A bipartisan group of five senators recently sent a letter to Health and Human Services Secretary Tom Price urging federal guidelines for hair-test drug screening standards be expedited.
The letter is similar to one sent to the Federal Motor carrier Safety Administration about a month ago by seven Republican members of the House of Representatives.
Senators signing the letter included John Thune (R – South Dakota), chairman of the Commerce, Science, and Transportation Committee, as well as John Boozman (R – Arkansas), Joe Manchin (D – West Virginia), Deb Fischer (R – Nebraska) and Ron Johnson (R – Wisconsin).
The letter was praised by the American Trucking Associations’ President and CEO Chris Spear.
“The inherent advantages of hair testing are clear, which is why the previous Administration’s failure to act – as required by law – was deeply frustrating,” said Spear. “That lack of action is having a real impact on the trucking industry.”
This week, Spear met with top officials at the Department of Health and Human Services and urged for a quick release of guidelines for hair testing as a federally accepted method of mandatory drug screening, according to the ATA. The FAST Act, signed into law in 2015, required HHS to issue scientific and technical guidelines for hair testing by Dec. 4, 2016, a deadline that was not met.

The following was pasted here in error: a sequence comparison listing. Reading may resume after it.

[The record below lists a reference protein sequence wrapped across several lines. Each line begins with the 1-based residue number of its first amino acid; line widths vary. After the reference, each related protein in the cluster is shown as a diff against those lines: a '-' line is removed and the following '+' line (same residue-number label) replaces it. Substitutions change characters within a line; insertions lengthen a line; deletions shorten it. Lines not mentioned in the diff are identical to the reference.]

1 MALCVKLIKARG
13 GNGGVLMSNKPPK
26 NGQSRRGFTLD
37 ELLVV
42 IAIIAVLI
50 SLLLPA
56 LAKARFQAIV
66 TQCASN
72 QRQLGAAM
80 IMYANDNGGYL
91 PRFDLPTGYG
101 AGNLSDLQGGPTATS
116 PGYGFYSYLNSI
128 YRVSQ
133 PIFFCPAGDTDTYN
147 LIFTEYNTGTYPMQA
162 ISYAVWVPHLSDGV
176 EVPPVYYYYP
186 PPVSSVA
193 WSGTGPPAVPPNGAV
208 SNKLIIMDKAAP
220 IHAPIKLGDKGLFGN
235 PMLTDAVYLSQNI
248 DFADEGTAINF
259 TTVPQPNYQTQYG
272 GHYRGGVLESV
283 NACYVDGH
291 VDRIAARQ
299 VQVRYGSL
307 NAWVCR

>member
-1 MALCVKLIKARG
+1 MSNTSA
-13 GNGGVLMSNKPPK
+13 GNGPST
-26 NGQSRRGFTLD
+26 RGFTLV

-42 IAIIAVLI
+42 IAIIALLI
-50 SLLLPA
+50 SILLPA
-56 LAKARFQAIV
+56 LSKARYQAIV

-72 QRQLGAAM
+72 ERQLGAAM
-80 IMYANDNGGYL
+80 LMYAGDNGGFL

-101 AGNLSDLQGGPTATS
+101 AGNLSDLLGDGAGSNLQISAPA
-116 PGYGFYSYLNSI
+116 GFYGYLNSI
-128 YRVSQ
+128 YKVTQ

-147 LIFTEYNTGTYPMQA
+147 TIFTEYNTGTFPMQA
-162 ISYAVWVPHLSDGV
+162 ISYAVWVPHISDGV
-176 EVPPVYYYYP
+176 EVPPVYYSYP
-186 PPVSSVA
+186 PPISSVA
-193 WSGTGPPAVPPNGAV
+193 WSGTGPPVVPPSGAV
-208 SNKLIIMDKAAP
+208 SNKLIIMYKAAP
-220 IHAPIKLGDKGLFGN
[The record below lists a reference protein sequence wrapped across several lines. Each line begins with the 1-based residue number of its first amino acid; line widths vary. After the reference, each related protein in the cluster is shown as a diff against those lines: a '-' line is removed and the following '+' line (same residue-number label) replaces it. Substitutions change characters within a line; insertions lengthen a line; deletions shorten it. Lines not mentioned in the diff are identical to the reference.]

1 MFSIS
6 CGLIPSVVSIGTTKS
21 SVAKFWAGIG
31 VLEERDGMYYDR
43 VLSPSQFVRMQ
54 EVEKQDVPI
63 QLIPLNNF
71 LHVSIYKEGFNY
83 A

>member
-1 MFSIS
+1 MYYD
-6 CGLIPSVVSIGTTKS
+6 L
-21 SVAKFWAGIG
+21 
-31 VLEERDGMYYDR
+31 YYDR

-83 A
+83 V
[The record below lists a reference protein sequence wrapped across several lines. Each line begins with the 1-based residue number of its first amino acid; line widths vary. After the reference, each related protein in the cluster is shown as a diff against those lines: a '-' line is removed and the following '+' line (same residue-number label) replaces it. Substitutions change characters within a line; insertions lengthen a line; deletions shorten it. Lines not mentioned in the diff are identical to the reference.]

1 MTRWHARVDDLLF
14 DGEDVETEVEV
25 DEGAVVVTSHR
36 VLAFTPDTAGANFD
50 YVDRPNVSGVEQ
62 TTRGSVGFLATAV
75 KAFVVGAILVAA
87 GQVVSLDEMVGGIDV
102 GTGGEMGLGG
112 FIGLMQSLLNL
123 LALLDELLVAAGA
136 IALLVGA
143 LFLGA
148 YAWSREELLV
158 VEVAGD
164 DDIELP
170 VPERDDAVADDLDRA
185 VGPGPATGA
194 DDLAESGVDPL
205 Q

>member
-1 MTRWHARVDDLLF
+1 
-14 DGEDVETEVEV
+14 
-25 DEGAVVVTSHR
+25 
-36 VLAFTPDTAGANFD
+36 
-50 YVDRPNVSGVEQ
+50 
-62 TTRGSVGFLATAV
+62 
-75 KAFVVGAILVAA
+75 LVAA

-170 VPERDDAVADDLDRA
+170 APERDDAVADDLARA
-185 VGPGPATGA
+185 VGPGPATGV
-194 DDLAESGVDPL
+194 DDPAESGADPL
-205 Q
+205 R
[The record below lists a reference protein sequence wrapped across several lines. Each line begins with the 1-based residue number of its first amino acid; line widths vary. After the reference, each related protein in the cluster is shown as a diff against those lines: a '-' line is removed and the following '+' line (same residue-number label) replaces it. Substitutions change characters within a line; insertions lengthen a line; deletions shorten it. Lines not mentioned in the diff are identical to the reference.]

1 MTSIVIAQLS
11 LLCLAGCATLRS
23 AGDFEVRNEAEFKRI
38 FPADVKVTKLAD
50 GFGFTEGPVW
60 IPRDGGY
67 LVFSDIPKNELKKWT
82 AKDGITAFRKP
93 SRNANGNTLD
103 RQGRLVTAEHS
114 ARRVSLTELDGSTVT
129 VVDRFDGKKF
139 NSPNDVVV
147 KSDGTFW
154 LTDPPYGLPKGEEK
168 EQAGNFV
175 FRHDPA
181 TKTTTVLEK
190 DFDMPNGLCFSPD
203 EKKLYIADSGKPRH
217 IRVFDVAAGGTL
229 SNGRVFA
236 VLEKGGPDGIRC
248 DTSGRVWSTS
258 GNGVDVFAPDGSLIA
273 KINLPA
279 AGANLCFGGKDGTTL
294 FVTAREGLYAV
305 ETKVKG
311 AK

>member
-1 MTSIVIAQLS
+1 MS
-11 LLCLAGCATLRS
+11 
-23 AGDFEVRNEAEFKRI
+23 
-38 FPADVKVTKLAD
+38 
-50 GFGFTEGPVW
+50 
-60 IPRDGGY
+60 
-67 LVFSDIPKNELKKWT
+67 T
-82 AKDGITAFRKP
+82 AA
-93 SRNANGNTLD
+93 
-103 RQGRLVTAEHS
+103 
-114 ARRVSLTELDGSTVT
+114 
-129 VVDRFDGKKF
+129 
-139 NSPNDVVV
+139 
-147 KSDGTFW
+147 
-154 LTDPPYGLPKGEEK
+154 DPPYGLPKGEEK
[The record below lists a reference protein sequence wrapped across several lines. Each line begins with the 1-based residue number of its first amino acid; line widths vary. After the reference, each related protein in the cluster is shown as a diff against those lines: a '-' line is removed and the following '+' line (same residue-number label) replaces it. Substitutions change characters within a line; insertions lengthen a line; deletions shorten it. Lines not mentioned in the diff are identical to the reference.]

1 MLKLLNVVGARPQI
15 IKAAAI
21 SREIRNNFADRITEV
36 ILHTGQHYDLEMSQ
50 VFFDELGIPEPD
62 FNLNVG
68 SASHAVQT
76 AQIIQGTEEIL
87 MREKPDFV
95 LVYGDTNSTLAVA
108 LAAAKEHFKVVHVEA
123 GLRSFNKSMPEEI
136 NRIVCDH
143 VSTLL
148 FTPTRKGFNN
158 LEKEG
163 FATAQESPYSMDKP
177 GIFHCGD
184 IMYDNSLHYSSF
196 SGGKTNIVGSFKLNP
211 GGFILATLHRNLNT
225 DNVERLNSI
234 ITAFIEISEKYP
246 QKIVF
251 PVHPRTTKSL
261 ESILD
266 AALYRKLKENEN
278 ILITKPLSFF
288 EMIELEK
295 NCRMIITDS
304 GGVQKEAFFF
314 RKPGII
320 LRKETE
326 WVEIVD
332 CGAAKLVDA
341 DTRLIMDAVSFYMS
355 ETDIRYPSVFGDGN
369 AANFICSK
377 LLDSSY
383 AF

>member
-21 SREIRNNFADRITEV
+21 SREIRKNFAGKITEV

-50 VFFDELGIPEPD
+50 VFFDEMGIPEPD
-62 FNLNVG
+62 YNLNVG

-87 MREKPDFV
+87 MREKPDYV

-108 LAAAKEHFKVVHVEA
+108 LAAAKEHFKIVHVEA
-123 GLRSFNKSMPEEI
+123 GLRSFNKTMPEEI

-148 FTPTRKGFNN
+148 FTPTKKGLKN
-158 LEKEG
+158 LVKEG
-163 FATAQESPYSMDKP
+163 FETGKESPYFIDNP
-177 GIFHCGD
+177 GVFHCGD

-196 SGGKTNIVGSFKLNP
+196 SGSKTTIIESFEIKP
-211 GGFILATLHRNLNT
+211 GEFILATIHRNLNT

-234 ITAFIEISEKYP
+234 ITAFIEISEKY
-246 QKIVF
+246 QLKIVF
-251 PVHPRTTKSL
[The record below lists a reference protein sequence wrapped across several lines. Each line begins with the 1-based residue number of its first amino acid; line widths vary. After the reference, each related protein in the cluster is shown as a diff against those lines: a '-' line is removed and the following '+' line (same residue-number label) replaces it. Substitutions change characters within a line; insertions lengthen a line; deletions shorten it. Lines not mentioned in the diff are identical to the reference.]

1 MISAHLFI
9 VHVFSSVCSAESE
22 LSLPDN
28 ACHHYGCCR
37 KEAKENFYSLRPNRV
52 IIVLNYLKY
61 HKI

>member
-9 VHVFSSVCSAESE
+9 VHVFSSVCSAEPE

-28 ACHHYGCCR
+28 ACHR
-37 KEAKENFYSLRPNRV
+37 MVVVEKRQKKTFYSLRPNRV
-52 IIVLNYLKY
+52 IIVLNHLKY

“Hair testing provides a longer detection window and is easier to collect and harder to adulterate than urinalysis,” Spear said. “As we’ve explained to HHS, many trucking companies are using urinalysis to meet federal requirements, while also paying the additional cost to conduct hair testing. Federal standards must be updated to include the most effective testing methods.”
A coalition of 13 carriers asked the FMCSA late last year to allow them to immediately begin drug testing drivers with hair samples, in lieu of a urine sample, rather than waiting on the Department of Health and Human Services to develop guidelines for hair sample tests, as is specified by the 2015 FAST Act.
The carriers included Knight Transportation, J.B. Hunt Transport, Maverick USA, Dupre Logistics, KLLM Transport, Crete Carrier Corp., Shaffer Trucking, Werner Enterprises, FFE Transportation, US Xpress, Cargo Transporters, HUB Group and Schneider National.
Most of these carriers already test drivers via hair sample, but they must also still perform urine sample tests to comply with federal standards. The carriers argue the tests are costly and unnecessarily duplicative.